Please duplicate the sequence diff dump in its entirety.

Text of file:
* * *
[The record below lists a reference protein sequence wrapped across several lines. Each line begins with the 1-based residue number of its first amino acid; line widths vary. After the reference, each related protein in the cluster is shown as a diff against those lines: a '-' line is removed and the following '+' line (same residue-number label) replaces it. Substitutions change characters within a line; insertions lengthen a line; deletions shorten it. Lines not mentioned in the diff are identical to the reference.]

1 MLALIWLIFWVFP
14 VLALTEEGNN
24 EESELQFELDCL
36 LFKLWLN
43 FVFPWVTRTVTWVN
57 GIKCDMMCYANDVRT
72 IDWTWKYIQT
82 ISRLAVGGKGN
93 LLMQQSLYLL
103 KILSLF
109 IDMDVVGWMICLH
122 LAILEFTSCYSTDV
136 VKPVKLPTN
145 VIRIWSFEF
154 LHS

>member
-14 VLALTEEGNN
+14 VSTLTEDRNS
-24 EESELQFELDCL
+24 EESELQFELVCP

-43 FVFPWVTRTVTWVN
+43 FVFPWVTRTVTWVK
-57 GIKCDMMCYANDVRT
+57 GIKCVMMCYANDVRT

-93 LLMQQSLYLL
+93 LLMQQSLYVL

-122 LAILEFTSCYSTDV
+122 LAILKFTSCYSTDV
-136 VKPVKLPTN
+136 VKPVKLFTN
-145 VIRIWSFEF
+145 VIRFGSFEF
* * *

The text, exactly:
[The record below lists a reference protein sequence wrapped across several lines. Each line begins with the 1-based residue number of its first amino acid; line widths vary. After the reference, each related protein in the cluster is shown as a diff against those lines: a '-' line is removed and the following '+' line (same residue-number label) replaces it. Substitutions change characters within a line; insertions lengthen a line; deletions shorten it. Lines not mentioned in the diff are identical to the reference.]

1 MLALIWLIFWVFP
14 VLALTEEGNN
24 EESELQFELDCL
36 LFKLWLN
43 FVFPWVTRTVTWVN
57 GIKCDMMCYANDVRT
72 IDWTWKYIQT
82 ISRLAVGGKGN
93 LLMQQSLYLL
103 KILSLF
109 IDMDVVGWMICLH
122 LAILEFTSCYSTDV
136 VKPVKLPTN
145 VIRIWSFEF
154 LHS

>member
-14 VLALTEEGNN
+14 VSTLTEDRNS
-24 EESELQFELDCL
+24 EESELQFELVCP

-43 FVFPWVTRTVTWVN
+43 FVFPWVTRTVTWVK
-57 GIKCDMMCYANDVRT
+57 GIKCVMMCYANDVRT

-93 LLMQQSLYLL
+93 LLMQQSLYVL

-122 LAILEFTSCYSTDV
+122 LAILKFTSCYSTDV
-136 VKPVKLPTN
+136 VKPVKLFTN
-145 VIRIWSFEF
+145 VIRFGSFEF